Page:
CM At La Conchita, lawsuits by the residents are proliferating against whomever could be identified as a culprit in ‘causing’ the mudslide, such as the county of Ventura. People are trying to assert their rights, their property rights, and their sense of having been wronged. They believe that the state of California participates in the neglect of their situation. They’re trying to build a story of La Conchita, to attract the attention of the governor and the press.  Some have approached me to hire me to make a film about their story. They want to use the film to make the case for the town’s comeback.  They want to disprove that La Conchita’s site, built over a major fault, is subject to the delicate balances of an unstable sea cliff, itself the remnants of an ancient slide.  There’s no way to be safe there. But to recognize this as a fact would make the harsh truth that they can’t sell out and leave, insupportable. The shock of what has happened there makes it impossible to deal with it except in a series of delays. People stay in some kind of cycle of forgetting because of the shock of what they saw on that day. 


AW The way you get out of a system would be akin to the experience of pain. At least as it’s happening, pain, it’s not narrative.  It has no meaning. The space of the pain has no meaning.  Fear is the anticipation of the loss of narrative or meaning.  Pain pulls you outside the system into a zone of pure experience.



CM Optical observation is constantly being overwritten by a haptic, visceral response to repetitive shots of the ruins. The half buried houses are cloaked in spring flowers, then choked in noxious weeds, or engulfed in fresh shoots of willow, quick-drawn, captured and released, seized and spent. I shoot hundreds of digital photographs using a Nikon digital SLR, along with dozens of medium format photographs.  It seemed right to start making a database of straight, Magnum style documentary transparencies from the film shots.  I saw, when I scanned them into the computer, they were tending to mimic something out of sixties new wave cinema. I had an instinct that I must desaturate them and intensify the contrast. Semantics desired, especially, from  Renais. Hiroshima mon amour inspires montage of obsessive repetition of image fragments in a visual relentlessness that forces delays, jumps starts, and returns da capo al fine; and the way that the main characters in Duras’ story admit to the necessity of amnesia.   “I will forget you.”  The love carries the forgetting.  I love the ‘little shell’ and in the same moment I wish to forget her. Maybe I do participate in the town’s obliteration, its ‘oubliette’,  by desaturation and image manipulation. In Cinema 2: The Time-Image, Deleuze speculates that the digital information images [only] have the power to turn back upon themselves. A process of decomposition of the photographic images into long arias or arrays with much ambient black zoning, often in the middle of the tableau makes it not possible to grasp things altogether, rather with peripheral sensing.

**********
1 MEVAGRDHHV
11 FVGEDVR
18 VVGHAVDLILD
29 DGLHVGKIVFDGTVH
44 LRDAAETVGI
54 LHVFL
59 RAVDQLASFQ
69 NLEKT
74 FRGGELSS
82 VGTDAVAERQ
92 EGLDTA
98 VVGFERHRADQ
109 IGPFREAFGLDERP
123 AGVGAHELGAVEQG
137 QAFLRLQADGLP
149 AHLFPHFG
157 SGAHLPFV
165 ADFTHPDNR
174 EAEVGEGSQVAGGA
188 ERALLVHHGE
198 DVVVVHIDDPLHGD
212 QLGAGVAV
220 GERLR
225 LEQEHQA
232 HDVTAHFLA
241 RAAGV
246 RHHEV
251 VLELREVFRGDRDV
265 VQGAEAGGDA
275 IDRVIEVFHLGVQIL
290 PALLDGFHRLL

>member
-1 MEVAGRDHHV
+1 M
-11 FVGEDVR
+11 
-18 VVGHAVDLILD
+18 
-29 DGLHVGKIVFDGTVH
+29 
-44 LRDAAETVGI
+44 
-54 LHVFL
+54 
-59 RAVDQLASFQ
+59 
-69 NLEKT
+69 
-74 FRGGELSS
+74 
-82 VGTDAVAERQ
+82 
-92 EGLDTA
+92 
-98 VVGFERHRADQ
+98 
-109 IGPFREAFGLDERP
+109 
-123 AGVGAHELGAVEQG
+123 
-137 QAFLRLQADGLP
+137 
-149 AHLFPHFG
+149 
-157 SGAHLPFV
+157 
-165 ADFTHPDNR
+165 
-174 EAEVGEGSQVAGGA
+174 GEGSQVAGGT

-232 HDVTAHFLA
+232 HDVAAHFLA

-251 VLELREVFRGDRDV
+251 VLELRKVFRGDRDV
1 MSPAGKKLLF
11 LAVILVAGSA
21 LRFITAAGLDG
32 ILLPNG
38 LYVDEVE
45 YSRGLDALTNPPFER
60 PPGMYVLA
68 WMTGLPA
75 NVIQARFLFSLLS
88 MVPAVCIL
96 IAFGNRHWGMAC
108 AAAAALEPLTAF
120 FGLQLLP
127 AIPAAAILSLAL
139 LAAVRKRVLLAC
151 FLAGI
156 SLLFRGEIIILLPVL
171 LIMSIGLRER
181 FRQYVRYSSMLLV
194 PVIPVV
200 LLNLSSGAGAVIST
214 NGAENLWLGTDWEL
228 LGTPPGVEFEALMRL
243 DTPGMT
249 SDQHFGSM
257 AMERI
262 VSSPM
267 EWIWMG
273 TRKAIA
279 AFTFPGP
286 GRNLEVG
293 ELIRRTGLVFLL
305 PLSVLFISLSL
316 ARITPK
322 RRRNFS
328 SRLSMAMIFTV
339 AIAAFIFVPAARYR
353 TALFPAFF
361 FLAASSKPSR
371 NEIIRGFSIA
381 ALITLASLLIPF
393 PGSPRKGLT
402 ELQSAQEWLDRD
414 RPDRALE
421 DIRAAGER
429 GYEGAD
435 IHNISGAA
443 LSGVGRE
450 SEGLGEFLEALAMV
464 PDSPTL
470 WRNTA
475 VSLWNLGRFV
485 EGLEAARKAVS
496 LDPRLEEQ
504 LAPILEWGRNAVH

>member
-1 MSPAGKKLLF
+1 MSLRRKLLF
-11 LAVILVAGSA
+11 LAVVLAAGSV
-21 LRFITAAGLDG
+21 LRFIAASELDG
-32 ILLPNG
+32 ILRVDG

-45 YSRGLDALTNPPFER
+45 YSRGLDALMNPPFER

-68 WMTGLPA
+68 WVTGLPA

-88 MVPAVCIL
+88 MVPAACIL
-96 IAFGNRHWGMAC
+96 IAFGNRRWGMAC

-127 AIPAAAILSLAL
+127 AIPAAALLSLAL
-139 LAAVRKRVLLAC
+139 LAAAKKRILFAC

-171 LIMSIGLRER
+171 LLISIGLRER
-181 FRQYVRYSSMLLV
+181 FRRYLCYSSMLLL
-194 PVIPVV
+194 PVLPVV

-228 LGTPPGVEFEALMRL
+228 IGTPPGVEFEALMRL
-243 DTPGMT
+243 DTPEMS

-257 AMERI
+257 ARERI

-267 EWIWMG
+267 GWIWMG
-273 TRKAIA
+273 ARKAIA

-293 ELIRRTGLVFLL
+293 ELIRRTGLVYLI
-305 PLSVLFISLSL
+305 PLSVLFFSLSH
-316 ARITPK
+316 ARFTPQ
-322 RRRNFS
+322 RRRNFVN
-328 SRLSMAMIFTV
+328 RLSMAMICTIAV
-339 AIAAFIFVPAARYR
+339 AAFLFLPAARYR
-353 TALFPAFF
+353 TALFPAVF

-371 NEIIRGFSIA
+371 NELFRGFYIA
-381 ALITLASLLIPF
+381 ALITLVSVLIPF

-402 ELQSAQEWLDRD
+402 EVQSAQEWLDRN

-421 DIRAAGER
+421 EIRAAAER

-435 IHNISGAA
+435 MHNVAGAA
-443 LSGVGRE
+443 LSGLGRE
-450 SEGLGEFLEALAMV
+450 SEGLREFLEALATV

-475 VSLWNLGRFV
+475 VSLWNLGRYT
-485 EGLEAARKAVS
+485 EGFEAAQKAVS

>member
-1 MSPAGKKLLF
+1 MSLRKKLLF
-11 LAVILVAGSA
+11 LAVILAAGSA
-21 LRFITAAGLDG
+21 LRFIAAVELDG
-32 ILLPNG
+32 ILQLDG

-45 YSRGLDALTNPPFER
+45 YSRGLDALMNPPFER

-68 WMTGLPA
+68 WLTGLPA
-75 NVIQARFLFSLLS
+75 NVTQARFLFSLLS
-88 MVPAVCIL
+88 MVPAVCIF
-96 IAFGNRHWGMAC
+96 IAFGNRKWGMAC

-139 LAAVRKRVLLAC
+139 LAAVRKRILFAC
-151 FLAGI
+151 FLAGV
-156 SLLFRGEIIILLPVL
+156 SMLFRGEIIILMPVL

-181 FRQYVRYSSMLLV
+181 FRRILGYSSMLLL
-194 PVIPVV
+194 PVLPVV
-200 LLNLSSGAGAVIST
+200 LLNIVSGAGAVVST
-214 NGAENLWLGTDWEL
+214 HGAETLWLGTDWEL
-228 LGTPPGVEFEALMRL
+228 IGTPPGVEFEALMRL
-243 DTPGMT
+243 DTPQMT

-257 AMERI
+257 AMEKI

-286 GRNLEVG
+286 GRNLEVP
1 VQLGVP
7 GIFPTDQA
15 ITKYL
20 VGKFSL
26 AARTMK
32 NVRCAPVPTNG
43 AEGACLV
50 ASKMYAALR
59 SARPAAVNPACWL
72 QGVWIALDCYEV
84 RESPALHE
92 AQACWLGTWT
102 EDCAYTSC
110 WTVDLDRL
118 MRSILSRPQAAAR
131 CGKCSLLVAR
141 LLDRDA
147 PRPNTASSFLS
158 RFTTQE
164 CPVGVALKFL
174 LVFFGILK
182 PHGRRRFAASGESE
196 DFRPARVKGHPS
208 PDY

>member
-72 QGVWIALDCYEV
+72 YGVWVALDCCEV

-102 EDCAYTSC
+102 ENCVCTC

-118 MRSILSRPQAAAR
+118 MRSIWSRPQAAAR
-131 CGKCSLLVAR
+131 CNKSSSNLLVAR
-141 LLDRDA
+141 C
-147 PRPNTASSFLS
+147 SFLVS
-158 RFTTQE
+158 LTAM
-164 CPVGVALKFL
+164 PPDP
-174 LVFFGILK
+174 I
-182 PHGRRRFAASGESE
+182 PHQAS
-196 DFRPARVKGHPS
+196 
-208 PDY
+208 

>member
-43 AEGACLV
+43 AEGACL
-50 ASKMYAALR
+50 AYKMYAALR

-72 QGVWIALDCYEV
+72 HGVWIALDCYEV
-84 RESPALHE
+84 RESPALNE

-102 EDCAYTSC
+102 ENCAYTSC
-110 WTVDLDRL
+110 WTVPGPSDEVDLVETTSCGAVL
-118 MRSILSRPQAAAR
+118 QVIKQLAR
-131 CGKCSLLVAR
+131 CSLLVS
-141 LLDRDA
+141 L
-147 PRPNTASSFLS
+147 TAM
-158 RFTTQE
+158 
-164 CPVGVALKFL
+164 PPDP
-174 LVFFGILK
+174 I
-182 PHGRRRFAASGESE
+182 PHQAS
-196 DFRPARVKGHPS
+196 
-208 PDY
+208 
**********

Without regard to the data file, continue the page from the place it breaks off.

AW You also make drawings, conceptual drawings, of the debris flow.


CM Not on site but in the studio, away from the site.


AW The debris flow is the split in consciousnes.  You seem to show in them how you split from the body in order to avoid the experience of pain. Fragmentation becomes atomization.  The debris flow drawings retrofit the energy of the split, the energy produced by diverting away from consciousness.  Negative energy.


CM Those debris flow drawings are in pencil and black ink on creamy fine sheets, a sensual skin like quality, as if the drawings are tattoos. They might be stop action animation stills. They look to me like they could be the moment-by-moment fall of the slope above La Conchita. I leave the paper pretty well unscathed except for the falling lines. They give me some relief from the inarticulate, the hole in the world. 


AW They hold an energy produced by absences, unlike your strike/slip seismicity drawings, wherein energy that is produced by contact—a metaphor of the transform strike slip faulting, along the San Andreas Fault.  The drawings look and feel like the experience of a psychic split; the drawings are about the attempt to absent oneself. Your process of drawing requires you to go to the place of observation and simultaneous unconsciousness.


CM By abstracting it, taking it apart, fragmenting it into study sheet after study sheet, second by split second. The drawings imply the next moment, and the next, and the next but in a repetitive cycle as if not being able to turn away from seeing the moments unfolding. The slide never completing.


AW This way you can bear witness to the traumatic event. This is a healing thing because the drawing is in fact a kind of reintegration or reorganization.


CM When the angle of repose is superseded the debris flow occurs.


AW The drawings represent what you‘ve been through and what you want: reintegration but at that paradox of location.  Of balance in which the consciousness is going off into the corner of the ceiling (absenting itself) and at the same time reordering itself relative to the memory of pain. You communicate, or actually, perform the destruction and construction of meaning at the same time.




Christina McPhee, La Conchita Collapse Mechanism, digital light jet C-print,  86 x 183 cm, 2006


CM How can you communicate (re- present) trauma and the experience of violence without reinscribing it on the audience, or even fully re=experiencing it yourself? There’s no way you can know La Conchita’s trauma by studying it as an exemplar. Nor can you understand it just by having a look around. Even though the mudslide is right there decorated, amongst flowers and crosses and Buddhas.


AW Usually there’s some kind of critical apparatus or function a way of interpolating the experience into an already accepted structure for meaning.